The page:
As the deadline to expand the Kingdom’s social nettings programme is set for this year, Labour Minister Ith Samheng is urging NSSF officials to finish their study so protection can also be provided to public officials, former civil servants and veterans under its “occupation risk” section.
Currently, only garment workers and others working in the private sector are covered under the NSSF’s “occupation risk” section.
Those under the section are qualified for NSSF medical benefits until they recover and Mr Samheng said he wants the same policy to apply to public officials, former civil servants and veterans.
“NSSF [officials] have to prepare a report so the [inclusion] policy can be launched soon,” he said. “They have to collaborate with ministries and relevant institutions to account for all [who will benefit from this policy].”
Mr Samheng said the NSSF is disseminating information to civil servants and veterans who would qualify to receive security settings.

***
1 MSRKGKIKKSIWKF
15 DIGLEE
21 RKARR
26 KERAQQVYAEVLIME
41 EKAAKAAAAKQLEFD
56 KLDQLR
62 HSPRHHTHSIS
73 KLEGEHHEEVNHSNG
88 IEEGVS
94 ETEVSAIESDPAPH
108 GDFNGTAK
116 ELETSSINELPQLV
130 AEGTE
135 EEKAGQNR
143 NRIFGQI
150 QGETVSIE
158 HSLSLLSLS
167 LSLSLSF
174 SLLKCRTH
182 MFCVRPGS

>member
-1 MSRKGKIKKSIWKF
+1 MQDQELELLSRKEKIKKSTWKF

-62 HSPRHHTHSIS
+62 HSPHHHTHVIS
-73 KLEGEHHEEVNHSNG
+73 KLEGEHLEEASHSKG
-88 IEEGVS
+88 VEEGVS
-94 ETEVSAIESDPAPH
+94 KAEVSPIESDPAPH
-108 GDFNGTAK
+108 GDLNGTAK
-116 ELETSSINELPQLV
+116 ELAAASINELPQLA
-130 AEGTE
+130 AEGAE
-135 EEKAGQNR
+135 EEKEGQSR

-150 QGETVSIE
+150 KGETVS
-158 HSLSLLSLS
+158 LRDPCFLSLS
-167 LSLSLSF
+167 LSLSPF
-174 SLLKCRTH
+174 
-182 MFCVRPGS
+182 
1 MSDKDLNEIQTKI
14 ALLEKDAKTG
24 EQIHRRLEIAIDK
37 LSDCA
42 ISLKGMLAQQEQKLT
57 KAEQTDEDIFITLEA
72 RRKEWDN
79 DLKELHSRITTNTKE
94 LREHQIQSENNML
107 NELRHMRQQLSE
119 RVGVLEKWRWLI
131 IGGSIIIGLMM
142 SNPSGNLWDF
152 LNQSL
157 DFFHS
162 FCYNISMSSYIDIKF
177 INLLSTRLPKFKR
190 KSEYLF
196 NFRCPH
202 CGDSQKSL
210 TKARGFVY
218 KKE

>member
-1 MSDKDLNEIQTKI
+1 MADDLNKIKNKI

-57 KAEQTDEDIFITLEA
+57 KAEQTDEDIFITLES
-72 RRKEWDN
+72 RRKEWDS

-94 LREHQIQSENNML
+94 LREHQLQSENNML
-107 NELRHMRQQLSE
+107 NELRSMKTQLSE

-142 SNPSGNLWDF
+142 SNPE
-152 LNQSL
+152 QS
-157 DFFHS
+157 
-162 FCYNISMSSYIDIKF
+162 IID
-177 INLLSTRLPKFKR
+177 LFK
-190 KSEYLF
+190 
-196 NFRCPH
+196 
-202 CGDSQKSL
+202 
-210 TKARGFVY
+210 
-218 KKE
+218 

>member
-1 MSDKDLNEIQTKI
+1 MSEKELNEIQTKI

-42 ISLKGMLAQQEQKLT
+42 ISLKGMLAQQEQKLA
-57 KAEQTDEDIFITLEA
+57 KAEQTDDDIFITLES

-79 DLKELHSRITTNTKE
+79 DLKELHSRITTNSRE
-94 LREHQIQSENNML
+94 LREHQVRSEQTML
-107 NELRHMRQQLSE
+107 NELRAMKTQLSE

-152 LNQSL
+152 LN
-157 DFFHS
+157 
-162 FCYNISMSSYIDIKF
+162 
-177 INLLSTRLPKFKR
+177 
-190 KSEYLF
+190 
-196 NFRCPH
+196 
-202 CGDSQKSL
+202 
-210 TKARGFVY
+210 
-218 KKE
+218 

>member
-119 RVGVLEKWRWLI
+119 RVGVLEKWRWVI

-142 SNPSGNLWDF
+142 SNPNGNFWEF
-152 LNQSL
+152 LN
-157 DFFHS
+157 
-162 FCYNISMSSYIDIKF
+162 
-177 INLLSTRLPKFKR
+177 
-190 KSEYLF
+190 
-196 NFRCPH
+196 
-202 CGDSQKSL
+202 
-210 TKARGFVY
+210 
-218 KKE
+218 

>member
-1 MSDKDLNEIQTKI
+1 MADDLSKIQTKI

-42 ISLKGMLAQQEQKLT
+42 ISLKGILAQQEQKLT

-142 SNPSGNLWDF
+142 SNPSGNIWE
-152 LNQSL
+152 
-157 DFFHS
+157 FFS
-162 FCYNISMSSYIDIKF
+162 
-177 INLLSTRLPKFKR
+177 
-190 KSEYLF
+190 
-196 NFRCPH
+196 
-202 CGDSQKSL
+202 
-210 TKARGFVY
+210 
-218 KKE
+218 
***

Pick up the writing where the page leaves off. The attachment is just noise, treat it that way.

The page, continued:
NSSF director Ouk Samvithya on Tuesday said a working group has been studying legal aspects before the report is submitted to the Labour Ministry.
“The government is planning to finalise this soon,” Mr Samvithya said. “This policy was implemented in the private sector, now we want the same for others.”
“This is a good system for our public officials,” he added. “The government is obliged to provide funding, but we do not yet know how much.”
According to an Interior Ministry civil servant who declined to be named, if he was to be given NSSF social protection, he would not need to pay medical fees if he gets hurt at work.
“I think this aid from the government will help those with lower wages,” the civil servant said. “However, I have never had any risks at work.”